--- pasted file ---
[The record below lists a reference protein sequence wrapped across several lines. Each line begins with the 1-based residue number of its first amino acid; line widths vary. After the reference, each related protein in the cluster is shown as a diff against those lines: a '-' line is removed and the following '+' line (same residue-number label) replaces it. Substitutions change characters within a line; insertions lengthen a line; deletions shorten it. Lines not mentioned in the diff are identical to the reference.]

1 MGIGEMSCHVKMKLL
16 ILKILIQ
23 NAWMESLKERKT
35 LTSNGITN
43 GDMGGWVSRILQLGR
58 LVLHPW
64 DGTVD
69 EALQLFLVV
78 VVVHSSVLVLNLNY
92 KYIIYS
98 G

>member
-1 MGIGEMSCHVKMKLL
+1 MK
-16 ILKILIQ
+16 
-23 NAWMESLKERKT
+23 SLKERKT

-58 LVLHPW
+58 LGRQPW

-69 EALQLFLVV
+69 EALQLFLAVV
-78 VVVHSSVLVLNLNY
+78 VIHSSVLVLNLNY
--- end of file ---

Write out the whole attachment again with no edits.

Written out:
[The record below lists a reference protein sequence wrapped across several lines. Each line begins with the 1-based residue number of its first amino acid; line widths vary. After the reference, each related protein in the cluster is shown as a diff against those lines: a '-' line is removed and the following '+' line (same residue-number label) replaces it. Substitutions change characters within a line; insertions lengthen a line; deletions shorten it. Lines not mentioned in the diff are identical to the reference.]

1 MGIGEMSCHVKMKLL
16 ILKILIQ
23 NAWMESLKERKT
35 LTSNGITN
43 GDMGGWVSRILQLGR
58 LVLHPW
64 DGTVD
69 EALQLFLVV
78 VVVHSSVLVLNLNY
92 KYIIYS
98 G

>member
-1 MGIGEMSCHVKMKLL
+1 MK
-16 ILKILIQ
+16 
-23 NAWMESLKERKT
+23 SLKERKT

-58 LVLHPW
+58 LGRQPW

-69 EALQLFLVV
+69 EALQLFLAVV
-78 VVVHSSVLVLNLNY
+78 VIHSSVLVLNLNY